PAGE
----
A glass a day won’t hurt?

Dr John Nolan is the Principal Investigator of the Macular Pigment Research Group says we need to reduce our alcohol intake. “The odd glass of red wine is OK, but alcohol reduces an antioxidant for the eye which pre- vents cell damage.

“Over the last 20 years, research has been on-going into the role of nutrition for eye health,” he says. “At the back of the eye — in a specialised area of the retina known as the macular — we have a yellow nutritional pigment known as macular pigment.”


Good nutrition contributes to eye health

This pigment, says Dr Nolan, has the capacity to filter damaging blue light, and can therefore reduce the risk of blindness through age-related macular degeneration (AMD). The pigment also has antioxidant properties, which means that it can neutralise free radicals that may attack the stable cells at the back of the eye. Essentially, the pigment acts like sunscreen for the eye.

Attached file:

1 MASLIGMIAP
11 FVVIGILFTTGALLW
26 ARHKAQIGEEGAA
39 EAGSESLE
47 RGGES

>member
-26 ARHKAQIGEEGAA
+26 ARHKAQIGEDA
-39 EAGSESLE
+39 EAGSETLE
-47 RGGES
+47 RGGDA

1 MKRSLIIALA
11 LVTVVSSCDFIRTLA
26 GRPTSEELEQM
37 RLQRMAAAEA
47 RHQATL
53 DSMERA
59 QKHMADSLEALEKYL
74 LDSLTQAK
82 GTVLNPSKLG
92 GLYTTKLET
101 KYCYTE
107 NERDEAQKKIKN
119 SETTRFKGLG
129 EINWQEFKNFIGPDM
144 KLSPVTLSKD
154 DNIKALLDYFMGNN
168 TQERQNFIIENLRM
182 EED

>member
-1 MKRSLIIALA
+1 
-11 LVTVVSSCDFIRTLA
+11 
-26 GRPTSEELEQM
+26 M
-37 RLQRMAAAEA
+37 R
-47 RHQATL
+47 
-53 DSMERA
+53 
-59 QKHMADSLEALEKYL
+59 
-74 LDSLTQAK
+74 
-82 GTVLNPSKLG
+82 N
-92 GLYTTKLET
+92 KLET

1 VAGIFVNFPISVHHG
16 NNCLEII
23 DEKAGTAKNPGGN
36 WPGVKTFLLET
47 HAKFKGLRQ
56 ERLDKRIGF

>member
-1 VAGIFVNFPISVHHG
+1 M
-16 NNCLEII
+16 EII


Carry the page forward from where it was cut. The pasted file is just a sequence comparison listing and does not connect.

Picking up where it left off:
"Eat anything that is brightly coloured and healthy."

Dr Nolan’s team has been researching the optimisation of this pigment using a particular nutritional supplement. Diet can play a part in macular pigment health, too— so eat anything that is brightly coloured and healthy, says Dr Nolan, such as egg yolks, leafy greens, spinach, kale, broccoli and sweetcorn.


Nutrition and supplements can transform normal sight into super vision

“The theory, supported by scientific evidence, is that if you optimise the pigment with nutrition and a supplement, you can improve a person’s normal vision to a level that they had never experienced before,” says Dr Nolan.

“We’ve termed this high definition super-vision. This has implications for drivers, for sportspeople, for pilots… for the whole population. “We believe anyone interested in optimising their vision will benefit from this area of nutrition. We can improve vision in the young population and protect vision into the later years”.